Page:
As the president of Toyota recently remarked, testing a fully autonomous vehicle is likely to require about 14.2 billion kilometers. As a reference, Google performed a quarter of that distance in six years, using a fleet of 60 vehicles.
If the automotive industry is aiming for fully autonomous vehicles to enter the market in the next few years, simulation will play a crucial role, and certified simulators (that is, that guarantee a proven one-to-one correspondence between the virtual world and the real world) are essential to meet such a target on time.
In the Open Technology Forum at the recent Automotive Testing Expo in Stuttgart, Germany, I delivered a presentation that looked at the validation of vehicle control algorithms through simulation. At TXT Next we advocate the need of novel certified simulation platforms to enable the virtual testing of autonomous vehicles, replacing time-consuming field testing.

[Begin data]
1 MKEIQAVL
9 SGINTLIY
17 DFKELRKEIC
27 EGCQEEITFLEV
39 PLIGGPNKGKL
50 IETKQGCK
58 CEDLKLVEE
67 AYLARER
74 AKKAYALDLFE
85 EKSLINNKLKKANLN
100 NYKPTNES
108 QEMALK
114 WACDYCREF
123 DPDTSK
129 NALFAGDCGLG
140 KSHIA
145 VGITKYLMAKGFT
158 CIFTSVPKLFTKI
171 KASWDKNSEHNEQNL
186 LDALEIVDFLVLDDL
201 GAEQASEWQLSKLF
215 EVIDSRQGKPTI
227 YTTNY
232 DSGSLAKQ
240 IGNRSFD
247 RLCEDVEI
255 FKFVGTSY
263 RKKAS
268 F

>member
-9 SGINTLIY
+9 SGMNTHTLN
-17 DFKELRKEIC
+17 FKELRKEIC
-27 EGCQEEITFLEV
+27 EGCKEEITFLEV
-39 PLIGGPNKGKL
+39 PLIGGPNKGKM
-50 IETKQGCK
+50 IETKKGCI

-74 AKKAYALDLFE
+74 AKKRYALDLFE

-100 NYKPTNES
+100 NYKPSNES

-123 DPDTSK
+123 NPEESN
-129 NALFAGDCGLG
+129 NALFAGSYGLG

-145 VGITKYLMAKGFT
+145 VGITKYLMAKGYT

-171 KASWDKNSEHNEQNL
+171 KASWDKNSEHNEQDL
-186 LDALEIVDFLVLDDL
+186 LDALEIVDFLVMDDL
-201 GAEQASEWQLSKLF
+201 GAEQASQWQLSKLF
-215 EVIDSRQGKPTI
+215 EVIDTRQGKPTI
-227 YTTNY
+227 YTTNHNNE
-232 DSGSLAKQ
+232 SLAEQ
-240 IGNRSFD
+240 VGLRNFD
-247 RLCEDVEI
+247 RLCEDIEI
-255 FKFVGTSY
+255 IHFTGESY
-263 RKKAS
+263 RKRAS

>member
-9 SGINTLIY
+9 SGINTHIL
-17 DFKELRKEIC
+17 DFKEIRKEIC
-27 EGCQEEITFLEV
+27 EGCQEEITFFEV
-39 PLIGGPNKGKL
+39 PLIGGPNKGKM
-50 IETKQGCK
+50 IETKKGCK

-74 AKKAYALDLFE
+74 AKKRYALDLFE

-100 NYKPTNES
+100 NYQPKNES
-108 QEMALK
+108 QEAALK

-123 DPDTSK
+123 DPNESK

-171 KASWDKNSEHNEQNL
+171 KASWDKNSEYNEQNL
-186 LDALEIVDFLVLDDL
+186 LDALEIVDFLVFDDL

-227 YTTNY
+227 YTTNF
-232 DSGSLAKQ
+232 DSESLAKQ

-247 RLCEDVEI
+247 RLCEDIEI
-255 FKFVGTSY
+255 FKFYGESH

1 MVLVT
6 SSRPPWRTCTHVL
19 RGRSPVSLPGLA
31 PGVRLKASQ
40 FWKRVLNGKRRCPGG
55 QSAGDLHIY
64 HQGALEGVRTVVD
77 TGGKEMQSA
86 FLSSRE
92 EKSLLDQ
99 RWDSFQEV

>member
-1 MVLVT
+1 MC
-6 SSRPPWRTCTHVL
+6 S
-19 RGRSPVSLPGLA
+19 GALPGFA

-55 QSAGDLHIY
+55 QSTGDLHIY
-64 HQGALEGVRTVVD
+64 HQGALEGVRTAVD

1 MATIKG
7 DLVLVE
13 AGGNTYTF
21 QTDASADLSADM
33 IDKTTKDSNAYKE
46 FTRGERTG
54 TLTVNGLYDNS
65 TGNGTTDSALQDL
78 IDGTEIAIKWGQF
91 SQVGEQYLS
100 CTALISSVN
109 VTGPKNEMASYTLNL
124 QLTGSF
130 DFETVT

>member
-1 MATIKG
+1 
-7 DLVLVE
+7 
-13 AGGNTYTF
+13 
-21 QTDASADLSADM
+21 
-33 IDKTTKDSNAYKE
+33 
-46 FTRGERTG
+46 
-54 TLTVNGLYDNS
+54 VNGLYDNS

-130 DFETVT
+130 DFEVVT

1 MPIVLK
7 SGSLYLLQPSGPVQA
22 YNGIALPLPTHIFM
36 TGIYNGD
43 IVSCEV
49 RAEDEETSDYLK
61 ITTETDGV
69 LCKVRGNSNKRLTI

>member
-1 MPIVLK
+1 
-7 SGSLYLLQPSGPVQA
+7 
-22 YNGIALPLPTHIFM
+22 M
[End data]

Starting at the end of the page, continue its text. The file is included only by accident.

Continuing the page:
The simulator will enable testers to reach targets for test kilometers, which countries are about to set, to enable the road testing of autonomous vehicles, and will provide an acceleration factor enabling hundreds of thousands of test kilometers to be covered a day, with the same level of accuracy of field testing using real vehicles.
A certification procedure needs to be developed, which is cost effective, and recognized and accepted by legislators, enabling performing most of the required road testing in the virtual world, instead of the real world.
Leveraging the experience gained in developing certified simulation for avionic use, we are confident that cost-effective procedures for achieving the certification of existing simulators are possible.